Since September 2009, when my wife got a job at the London School of Economics, we've been living in London, England. So far the experience has been very fulfilling. People are engaging, welcoming and always up for new things. It's been an excellent move so far and we hope it continues to be. And of course the city is dense with possibilities —for resident and artist alike.
I was very sorry to leave the scene in Toronto, which is a very vital one and full of skilled players, but I was also excited about the opportunity to live and work in London. (As for the business side of Toronto music, I am still booking gigs using other musicians there, and am available to perform with the Big Steam Band in Toronto, if needed.) The idea is to go back every summer and keep as connected to Canada as possible, and deal with my longing for old friends and 'home' by being there in the warm season (well, outside the city, that is).
This year in London I've been working full time on the draft of a book. The draft is currently with my editor, novelist Richard Scrimger, and a handful of readers who have been kind enough to read what is currently a long manuscript.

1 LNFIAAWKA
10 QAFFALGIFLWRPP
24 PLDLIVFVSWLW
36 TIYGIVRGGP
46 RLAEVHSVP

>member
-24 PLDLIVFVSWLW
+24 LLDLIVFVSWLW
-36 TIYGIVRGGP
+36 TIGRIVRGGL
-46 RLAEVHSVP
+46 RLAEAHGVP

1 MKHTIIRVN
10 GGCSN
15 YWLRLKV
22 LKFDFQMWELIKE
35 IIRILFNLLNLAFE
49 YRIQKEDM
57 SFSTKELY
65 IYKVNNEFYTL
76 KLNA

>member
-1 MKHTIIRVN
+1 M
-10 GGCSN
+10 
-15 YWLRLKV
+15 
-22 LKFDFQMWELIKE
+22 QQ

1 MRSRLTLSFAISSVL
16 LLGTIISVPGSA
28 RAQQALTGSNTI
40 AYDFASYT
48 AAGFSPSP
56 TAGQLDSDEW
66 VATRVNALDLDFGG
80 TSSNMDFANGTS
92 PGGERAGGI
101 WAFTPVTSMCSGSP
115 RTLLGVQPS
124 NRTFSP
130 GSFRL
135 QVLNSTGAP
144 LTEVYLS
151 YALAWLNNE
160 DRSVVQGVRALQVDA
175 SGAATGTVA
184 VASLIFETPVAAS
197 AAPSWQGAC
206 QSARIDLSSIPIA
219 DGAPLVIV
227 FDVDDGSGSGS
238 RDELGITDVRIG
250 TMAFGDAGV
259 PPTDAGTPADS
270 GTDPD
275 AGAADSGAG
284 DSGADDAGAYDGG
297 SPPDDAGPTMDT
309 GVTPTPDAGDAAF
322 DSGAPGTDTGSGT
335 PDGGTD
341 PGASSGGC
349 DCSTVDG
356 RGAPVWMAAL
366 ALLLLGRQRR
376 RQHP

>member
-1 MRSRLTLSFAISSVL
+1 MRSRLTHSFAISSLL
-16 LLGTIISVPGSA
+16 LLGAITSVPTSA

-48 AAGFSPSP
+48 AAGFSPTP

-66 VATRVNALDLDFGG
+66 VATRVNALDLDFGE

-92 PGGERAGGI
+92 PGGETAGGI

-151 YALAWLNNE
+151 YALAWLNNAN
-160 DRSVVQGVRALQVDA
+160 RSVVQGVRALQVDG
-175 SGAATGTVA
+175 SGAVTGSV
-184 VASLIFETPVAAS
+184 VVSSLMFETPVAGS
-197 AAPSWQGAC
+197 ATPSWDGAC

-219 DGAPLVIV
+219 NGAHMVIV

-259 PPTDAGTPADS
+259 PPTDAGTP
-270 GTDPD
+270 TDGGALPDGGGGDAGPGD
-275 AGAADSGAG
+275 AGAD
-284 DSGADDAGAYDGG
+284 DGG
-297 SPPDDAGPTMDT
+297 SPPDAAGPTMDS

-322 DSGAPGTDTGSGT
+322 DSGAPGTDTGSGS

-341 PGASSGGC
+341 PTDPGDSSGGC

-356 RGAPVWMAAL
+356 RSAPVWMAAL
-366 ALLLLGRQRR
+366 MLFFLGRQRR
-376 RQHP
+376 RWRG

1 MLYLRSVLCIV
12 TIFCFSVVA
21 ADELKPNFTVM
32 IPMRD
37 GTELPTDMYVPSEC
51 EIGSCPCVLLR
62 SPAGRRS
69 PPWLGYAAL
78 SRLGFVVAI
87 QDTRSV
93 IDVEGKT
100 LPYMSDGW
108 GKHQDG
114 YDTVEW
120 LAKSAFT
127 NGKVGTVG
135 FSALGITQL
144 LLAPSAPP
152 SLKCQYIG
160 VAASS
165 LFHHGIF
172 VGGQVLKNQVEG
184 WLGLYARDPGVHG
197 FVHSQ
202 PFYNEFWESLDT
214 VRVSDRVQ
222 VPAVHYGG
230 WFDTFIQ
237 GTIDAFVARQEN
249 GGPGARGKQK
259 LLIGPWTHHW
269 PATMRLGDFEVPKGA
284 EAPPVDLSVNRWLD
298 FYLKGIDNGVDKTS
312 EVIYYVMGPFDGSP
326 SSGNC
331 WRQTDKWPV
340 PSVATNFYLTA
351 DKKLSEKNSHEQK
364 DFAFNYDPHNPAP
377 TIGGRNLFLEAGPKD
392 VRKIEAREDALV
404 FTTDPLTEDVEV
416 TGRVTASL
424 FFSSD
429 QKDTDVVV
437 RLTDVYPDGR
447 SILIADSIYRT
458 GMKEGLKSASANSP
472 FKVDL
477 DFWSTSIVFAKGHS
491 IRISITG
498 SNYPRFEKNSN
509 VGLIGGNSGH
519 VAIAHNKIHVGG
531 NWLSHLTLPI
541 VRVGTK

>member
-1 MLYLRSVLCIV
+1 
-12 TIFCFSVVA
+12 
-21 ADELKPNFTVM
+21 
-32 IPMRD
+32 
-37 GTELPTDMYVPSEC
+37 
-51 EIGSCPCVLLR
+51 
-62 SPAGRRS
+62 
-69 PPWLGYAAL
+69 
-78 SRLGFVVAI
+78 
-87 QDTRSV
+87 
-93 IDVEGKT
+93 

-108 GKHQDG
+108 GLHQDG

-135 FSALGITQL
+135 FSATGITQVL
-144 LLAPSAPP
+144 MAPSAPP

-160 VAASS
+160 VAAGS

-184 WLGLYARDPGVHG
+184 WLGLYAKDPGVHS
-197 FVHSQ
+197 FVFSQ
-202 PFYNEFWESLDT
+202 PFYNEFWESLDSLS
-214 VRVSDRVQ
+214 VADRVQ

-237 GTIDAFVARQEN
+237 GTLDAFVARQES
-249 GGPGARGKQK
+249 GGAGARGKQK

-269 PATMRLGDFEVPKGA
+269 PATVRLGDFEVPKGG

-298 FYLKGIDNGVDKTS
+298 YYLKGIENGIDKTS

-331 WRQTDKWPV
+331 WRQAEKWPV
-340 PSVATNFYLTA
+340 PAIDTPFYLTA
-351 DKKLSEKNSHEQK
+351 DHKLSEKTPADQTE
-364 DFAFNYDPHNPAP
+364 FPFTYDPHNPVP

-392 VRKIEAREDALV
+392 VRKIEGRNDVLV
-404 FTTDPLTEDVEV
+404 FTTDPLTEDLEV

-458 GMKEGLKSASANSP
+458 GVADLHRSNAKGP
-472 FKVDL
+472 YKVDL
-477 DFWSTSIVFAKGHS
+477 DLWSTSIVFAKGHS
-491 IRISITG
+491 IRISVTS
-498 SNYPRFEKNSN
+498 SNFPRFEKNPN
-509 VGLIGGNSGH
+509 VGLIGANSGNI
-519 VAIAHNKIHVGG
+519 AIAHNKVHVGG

The manuscript is a novel, called Lucy Speaks, about a young woman born in 1889 in a farming community outside Toronto.
Lucy Strath is a sort of literary prodigy who loathes farms, farming and farm folk, and eventually lands a scholarship to a U.S. women’s college, the only one that offers a Ph.D. to women at the time, Bryn Mawr. Her attraction to women's rights, writing famous authors and asking them to help her with her ideas, and her desire to be independent and take on some worthy and sometimes risky causes, takes her on some adventures. The story is told by Lucy’s best friend, Harriet, who is writing a kind biography of Lucy through her letters, diary entries and poetry. The telling of Lucy's story turns out to reveal a lot about Harriet, and the friendship between the two nineteen year-olds.
I've been writing this thing for years, and I can't wait to see it in the realm where I won't be able to think about (changing) it anymore.